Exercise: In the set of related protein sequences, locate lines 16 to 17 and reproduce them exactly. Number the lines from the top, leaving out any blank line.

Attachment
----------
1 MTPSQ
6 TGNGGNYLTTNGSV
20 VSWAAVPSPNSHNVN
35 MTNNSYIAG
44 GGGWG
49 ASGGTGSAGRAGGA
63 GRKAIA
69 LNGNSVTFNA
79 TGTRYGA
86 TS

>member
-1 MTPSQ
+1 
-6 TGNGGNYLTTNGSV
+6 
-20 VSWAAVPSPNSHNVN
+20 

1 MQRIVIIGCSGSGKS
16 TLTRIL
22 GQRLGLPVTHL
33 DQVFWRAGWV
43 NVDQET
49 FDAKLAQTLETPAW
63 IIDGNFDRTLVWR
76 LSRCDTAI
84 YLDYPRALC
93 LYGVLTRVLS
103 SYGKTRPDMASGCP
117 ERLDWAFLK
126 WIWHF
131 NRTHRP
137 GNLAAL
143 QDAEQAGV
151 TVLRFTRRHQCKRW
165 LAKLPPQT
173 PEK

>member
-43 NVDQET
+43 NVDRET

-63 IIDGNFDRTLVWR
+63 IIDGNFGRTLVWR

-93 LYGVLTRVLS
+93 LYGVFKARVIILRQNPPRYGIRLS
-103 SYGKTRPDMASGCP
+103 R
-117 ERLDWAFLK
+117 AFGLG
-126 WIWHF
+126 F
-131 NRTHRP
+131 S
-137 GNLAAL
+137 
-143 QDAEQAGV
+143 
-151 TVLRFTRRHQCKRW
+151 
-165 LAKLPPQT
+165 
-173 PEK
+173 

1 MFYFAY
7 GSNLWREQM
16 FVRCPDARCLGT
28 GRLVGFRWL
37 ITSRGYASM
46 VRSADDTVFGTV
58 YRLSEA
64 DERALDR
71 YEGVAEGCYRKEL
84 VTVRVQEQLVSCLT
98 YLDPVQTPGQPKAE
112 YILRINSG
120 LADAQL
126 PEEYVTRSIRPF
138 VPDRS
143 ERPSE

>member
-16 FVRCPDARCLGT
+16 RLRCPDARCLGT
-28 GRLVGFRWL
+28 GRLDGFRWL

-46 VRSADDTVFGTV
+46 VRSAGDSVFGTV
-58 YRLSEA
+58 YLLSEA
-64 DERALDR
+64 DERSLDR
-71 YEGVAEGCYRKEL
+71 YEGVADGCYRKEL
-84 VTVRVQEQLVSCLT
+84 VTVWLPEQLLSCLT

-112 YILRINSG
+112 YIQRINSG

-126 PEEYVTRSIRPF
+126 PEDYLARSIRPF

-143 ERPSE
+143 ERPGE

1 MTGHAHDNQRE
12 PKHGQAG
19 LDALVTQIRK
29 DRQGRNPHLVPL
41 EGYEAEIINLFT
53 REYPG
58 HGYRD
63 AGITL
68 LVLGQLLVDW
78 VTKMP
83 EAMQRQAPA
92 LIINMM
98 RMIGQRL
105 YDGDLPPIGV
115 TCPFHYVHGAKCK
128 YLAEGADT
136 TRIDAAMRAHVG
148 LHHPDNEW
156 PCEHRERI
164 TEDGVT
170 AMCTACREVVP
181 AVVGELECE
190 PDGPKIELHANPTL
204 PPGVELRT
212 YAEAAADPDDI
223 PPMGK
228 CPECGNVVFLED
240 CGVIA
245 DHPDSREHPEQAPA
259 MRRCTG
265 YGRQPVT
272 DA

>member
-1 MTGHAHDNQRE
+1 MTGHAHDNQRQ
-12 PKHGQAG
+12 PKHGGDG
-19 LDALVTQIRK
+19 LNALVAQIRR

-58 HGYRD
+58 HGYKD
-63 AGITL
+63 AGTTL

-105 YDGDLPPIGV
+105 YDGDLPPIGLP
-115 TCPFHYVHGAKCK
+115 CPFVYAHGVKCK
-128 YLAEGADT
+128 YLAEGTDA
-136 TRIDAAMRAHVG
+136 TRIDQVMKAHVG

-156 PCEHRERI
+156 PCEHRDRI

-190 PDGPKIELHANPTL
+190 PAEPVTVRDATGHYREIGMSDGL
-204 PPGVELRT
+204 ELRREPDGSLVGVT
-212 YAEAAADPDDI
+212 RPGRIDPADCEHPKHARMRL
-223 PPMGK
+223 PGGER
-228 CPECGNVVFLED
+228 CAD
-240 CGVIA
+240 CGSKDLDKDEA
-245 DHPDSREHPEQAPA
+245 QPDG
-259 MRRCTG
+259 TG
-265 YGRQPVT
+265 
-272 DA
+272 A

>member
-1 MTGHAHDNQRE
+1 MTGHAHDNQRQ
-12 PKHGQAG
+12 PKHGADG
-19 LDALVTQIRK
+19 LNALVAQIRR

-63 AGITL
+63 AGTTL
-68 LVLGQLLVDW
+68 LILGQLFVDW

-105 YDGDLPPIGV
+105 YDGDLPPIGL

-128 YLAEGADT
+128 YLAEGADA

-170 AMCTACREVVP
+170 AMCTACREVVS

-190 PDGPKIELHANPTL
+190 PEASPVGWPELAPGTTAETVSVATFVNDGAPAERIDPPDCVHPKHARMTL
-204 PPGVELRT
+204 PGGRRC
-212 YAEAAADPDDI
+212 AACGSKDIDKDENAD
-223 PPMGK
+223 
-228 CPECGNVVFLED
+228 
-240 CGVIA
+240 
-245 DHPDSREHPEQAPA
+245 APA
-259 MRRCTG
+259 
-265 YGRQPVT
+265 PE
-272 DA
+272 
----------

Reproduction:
-20 VSWAAVPSPNSHNVN
+20 